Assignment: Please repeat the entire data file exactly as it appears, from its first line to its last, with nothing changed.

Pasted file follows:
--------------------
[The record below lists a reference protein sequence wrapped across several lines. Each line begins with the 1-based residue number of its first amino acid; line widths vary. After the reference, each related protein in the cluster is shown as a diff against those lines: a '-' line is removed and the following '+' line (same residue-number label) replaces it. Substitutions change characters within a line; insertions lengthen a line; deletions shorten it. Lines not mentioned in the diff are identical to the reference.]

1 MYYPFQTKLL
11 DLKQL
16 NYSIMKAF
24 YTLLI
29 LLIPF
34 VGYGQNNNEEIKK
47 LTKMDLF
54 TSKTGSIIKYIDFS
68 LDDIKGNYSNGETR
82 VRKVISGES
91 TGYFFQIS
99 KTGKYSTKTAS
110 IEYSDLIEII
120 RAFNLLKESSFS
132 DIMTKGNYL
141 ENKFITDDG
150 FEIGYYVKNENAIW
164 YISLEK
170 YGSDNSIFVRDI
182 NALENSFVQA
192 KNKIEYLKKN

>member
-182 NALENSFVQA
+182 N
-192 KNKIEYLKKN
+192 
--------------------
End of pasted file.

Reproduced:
[The record below lists a reference protein sequence wrapped across several lines. Each line begins with the 1-based residue number of its first amino acid; line widths vary. After the reference, each related protein in the cluster is shown as a diff against those lines: a '-' line is removed and the following '+' line (same residue-number label) replaces it. Substitutions change characters within a line; insertions lengthen a line; deletions shorten it. Lines not mentioned in the diff are identical to the reference.]

1 MYYPFQTKLL
11 DLKQL
16 NYSIMKAF
24 YTLLI
29 LLIPF
34 VGYGQNNNEEIKK
47 LTKMDLF
54 TSKTGSIIKYIDFS
68 LDDIKGNYSNGETR
82 VRKVISGES
91 TGYFFQIS
99 KTGKYSTKTAS
110 IEYSDLIEII
120 RAFNLLKESSFS
132 DIMTKGNYL
141 ENKFITDDG
150 FEIGYYVKNENAIW
164 YISLEK
170 YGSDNSIFVRDI
182 NALENSFVQA
192 KNKIEYLKKN

>member
-182 NALENSFVQA
+182 N
-192 KNKIEYLKKN
+192 